Owner, Don Pachi Estate
We are the fifth generation of coffee producers in our family, whose production goes back to 1873. Producing coffee uninterruptedly for 146 years, we are the oldest family company in the coffee sector in Panama. My father, Francisco Antonio Serracín, who is known as Pachi, was a scholar of agriculture—coffee above all—and the founder of the Ministry of Agricultural Development’s national coffee program in the 1960s. In fact, he introduced the Geisha variety, among others, to this country in 1963, which subsequently became an exotic variety of coffee in the US. The production of coffee in this country has been shaped over the years, and through the Association of Specialty Coffees this variety has become an icon. It has reached record-high prices in global electronic auctions and in 2019 reached USD803 per pound from Finca Elida Estate of the Lamastus family. As a firm, our best presentation is the quality of our coffee, which includes not just the Geisha variety but everything else. Unlike other countries where exporters have to send their coffee, we receive constant visits from buyers who come to make sure they purchase coffee from Panama. However, we are not that big. Panama’s production does not exceed 200,000 quintals of coffee, or around 156,000 60-kg bags. In comparison, Costa Rica produces 1.3 million bags of coffee, while Colombia produces 12-13 million bags.
General Manager, Janson Coffee Farms
Our primary goal was to ensure a high-quality product for our customers, because that is the key to success. We have been growing coffee for 30 years. At the beginning we did not process our coffee, but we soon realized that that was the way to go. When we started roasting and commercializing our coffee, our business started to pick up. Most of our specialty coffee goes to Asia, the US, and Europe—namely, France, Holland, Taiwan, Japan, China, and Korea. The Chinese market is rather new to us and is another big market into which we would like to expand in 2019. When it comes to transforming cattle into coffee farms, at the beginning we were only producing high-quality beef; however, since we were barely surviving, we decided to diversify. Coffee was one of the options, and with the help of an agricultural engineer we started by planting coffee in batches. When Geisha, the most expensive bean in the world, was re-discovered in Panama around 15 years ago, we figured we had to change the type of beans we were growing and focus more on specialty coffee. Although it cost us a good amount of capital to convert into a farm able to produce high-quality Geisha beans, it was worth it in the end because we have had great success.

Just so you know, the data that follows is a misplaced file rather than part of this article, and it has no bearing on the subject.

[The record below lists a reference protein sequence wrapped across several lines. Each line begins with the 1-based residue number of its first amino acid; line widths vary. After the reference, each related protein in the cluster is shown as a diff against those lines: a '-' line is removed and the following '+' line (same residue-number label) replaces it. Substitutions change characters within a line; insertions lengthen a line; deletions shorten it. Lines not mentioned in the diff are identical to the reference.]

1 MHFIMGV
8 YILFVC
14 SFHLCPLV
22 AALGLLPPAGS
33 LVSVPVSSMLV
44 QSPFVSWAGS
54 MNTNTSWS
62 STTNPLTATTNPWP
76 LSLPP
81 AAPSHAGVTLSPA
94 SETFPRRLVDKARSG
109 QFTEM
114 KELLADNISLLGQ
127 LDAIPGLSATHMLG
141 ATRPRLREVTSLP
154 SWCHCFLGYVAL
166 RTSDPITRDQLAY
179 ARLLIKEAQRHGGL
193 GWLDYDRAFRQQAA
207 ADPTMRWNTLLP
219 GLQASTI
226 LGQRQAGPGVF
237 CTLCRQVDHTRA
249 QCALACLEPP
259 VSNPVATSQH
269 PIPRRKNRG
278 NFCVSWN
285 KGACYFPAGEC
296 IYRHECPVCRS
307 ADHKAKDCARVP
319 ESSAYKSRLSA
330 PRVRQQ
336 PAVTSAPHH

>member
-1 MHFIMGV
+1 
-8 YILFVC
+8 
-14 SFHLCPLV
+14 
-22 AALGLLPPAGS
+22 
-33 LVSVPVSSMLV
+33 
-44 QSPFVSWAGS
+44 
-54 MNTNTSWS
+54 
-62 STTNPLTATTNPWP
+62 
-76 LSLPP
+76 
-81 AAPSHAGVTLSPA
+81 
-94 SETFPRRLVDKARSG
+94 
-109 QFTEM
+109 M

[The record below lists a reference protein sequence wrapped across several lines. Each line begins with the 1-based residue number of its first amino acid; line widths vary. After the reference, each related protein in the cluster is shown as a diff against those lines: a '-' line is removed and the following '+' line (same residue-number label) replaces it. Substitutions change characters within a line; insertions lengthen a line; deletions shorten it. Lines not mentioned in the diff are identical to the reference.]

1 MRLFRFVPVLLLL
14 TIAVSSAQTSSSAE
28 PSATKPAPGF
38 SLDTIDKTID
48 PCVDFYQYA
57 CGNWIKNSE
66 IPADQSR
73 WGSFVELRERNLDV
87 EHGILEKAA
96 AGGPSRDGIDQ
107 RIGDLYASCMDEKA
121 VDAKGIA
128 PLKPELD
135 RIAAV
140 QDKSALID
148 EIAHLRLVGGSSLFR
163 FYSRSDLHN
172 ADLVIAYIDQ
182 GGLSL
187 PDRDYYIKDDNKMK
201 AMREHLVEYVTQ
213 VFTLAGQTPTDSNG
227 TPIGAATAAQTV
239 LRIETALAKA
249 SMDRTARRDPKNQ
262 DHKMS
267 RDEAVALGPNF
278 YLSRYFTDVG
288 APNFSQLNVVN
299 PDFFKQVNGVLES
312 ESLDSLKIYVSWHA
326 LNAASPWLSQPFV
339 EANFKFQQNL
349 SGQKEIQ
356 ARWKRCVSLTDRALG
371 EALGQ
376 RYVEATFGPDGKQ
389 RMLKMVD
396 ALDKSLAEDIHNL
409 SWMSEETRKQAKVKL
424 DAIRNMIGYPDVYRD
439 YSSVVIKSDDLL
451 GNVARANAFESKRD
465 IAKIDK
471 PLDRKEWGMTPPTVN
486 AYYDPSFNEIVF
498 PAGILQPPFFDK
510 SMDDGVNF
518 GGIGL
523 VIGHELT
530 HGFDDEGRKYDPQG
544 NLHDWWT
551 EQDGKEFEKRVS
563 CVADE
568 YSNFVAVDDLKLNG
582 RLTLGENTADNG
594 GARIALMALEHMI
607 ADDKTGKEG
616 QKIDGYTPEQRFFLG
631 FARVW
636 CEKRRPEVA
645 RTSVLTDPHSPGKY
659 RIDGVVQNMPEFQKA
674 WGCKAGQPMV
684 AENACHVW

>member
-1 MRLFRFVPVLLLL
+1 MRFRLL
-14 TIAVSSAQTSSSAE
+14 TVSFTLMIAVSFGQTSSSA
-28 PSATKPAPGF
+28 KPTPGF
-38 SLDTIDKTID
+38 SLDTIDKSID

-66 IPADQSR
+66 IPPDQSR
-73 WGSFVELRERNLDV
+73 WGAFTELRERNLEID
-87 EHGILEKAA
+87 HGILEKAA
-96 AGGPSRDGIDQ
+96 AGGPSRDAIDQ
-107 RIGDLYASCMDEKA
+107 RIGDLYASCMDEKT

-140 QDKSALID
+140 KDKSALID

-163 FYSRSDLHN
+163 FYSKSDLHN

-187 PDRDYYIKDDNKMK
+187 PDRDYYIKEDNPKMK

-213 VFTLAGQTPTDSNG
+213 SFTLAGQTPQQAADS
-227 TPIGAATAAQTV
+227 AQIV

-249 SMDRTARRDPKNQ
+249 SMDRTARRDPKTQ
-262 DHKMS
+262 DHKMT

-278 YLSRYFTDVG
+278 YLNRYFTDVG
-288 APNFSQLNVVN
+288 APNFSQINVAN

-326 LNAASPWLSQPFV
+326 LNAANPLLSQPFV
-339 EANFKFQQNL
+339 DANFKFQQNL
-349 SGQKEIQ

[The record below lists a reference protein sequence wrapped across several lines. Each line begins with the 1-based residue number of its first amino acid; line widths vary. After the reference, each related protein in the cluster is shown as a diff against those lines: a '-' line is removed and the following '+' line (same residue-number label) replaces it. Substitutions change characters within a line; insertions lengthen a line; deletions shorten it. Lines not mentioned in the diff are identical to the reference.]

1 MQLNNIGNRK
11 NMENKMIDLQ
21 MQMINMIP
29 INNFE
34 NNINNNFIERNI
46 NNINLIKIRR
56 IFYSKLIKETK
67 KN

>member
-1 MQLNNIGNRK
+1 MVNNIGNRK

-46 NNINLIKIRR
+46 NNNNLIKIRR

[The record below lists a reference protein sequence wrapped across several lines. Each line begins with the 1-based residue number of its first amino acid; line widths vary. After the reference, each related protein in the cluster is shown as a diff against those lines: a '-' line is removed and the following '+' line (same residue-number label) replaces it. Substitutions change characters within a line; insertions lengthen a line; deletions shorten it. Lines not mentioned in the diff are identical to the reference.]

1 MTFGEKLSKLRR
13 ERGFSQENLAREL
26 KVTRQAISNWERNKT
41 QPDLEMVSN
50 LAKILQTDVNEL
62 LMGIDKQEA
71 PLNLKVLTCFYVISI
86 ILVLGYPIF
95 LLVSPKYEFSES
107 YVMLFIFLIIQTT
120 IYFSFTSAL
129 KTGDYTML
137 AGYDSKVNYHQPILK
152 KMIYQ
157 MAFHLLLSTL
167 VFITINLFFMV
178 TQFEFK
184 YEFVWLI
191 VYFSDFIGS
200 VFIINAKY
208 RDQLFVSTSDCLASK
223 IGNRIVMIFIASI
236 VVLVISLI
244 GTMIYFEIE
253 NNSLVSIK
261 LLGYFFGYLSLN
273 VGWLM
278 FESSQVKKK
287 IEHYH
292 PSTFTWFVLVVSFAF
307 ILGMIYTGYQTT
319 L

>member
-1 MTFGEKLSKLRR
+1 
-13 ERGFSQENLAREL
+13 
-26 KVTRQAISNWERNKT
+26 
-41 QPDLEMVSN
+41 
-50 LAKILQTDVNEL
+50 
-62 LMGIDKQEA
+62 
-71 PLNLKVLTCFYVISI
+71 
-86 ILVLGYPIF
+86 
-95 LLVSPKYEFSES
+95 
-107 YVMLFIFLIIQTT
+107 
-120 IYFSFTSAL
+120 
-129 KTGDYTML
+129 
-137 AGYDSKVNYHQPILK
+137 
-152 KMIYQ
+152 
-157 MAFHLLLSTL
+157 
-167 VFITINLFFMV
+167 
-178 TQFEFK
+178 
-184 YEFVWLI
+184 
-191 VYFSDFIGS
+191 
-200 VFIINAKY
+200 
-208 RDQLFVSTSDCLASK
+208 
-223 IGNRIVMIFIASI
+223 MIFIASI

General Manager, Wilford Lamastus Jr.
For a hundred years, our lands had the potential to grow high-quality coffee. In 1995, a coffee producers association started to educate themselves. They moved toward the specialty coffee industry and started learning from Costa Rica, Colombia, and Hawaii. These countries were having more success at the time than Panama. My father was one of the founders of the association. In the 2000s, our coffee was recognized as one of the best, but it was still not sustainable. In 2002, our farm won the Best of Panama competition, an award that provides an incentive for producers to produce better coffee. The contest promotes coffees through an online auction that goes to buyers all over the world. These have now been implemented in more than a dozen countries around the world. When we won in 2002, a pound of coffee cost USD2.37, four times the normal market price for coffee at that time. A new variety of coffee, Geisha, was then discovered in Panama. In 2004, it entered the competition and immediately changed the mentality of buyers. That year, it was sold for USD21 a pound. The world record before that was USD6 coffee from Brazil. Thus, the market started growing in value. In 2018, that variety was sold at USD803 a pound in auction. It takes over eight years to start production with this variety. The strategic position of Panama, in the middle of two oceans, creates a microclimate condition for coffee that is hard to find anywhere else.
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